To take an obvious example, scientists can be prone to errors of elementary logic, and these can often go undetected by the peer review process and have a major impact on the literature — for instance, confusing correlation and causation, or confusing implication with a biconditional. Philosophy can provide a way of understanding and correcting such errors. It addresses a largely distinct set of questions that natural science alone cannot answer, but that must be answered for natural science to be properly conducted.

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On Galileo’s Letter to the Grand Duchess Christina

Reference: Discoveries and Opinions of Galileotr. by Stillman Drake, Anchor Books, 1957

Galileo wrote a letter in 1615 “to the most serene Grand Duchess Christina.”  In his second sentence Galileo notes his opponents were “academic philosophers” who held “physical notions” he contradicted.  They were not ecclesiastical authorities as is so often claimed today.  He asserts “they made the grave mistake of sprinkling” their “numerous writings” “with passages taken from places in the Bible which they had failed to understand properly, and which were ill suited to their purposes.”  This sets up the focus of the letter on the proper relationship between what he later calls “mathematics” (which would be called physical science today).

He goes on to quote St. Augustine to the effect that “dubious points” should not be used to “conceive a prejudice” against something that may later be shown to be true of the Bible.  He goes on to affirm he holds the Bible, theologians, and Church Councils “to be of supreme authority” as any good Catholic would but this is hedged by saying “when employed according to the usage of the holy Church.”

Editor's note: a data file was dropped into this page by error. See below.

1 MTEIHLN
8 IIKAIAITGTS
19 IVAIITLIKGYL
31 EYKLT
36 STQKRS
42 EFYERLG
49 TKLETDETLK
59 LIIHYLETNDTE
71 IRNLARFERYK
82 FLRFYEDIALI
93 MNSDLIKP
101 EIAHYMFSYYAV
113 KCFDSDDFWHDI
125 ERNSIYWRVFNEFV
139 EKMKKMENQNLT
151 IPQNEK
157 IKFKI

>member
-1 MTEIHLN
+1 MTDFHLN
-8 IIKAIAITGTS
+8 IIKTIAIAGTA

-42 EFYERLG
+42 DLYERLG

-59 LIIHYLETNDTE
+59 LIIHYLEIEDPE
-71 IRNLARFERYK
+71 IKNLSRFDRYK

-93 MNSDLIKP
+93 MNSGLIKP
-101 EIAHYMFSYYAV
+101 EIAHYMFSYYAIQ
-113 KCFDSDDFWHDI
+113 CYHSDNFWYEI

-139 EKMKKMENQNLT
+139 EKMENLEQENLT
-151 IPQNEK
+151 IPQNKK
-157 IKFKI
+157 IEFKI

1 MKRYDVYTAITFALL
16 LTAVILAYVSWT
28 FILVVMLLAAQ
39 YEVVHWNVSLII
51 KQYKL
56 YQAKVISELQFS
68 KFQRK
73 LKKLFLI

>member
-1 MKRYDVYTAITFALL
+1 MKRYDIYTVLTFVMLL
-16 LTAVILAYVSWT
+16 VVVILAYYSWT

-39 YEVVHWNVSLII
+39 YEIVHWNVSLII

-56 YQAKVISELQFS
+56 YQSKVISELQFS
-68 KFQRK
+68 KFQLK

He holds “the sun to be situated motionless in the center of the revolution of the celestial orbs while the earth rotates on its axis and revolves about the sun.”  Note the key issue is motion, not centricity, as Galileo accurately states it.  The Ptolemaic position is that the earth is still and the sun in motion around it.  He goes on to assert his opponents “have resolved to fabricate a shield for their fallacies out of the mantle of pretended religion and the authority of the Bible.”

Galileo states he is not asserting novel opinions but is the “restorer and confirmer” of the opinions of Copernicus who was a Catholic in good standing with the Church.  Then he makes this statement about his opponents:

Contrary to the sense of the Bible and the intention of the holy Fathers, if I am not mistaken, they would extend such authorities until even in purely physical matters – where faith is not involved – they would have us altogether abandon reason and the evidence of our senses in favor of some biblical passage, though under the surface meaning of its words this passage may contain a different sense.

He notes about Copernicus —

For Copernicus never discusses matters of religion or faith, nor does he use arguments that depend in any way upon the authority of sacred writings which he might have interpreted erroneously. He stands always upon physical conclusions pertaining to the celestial motions, and deals with them by astronomical and geometrical demonstrations, founded primarily upon sense experiences and very exact observations.  He did not ignore the Bible, but he knew very well that if his doctrine were proved, then it could not contradict the Scriptures when they were rightly understood.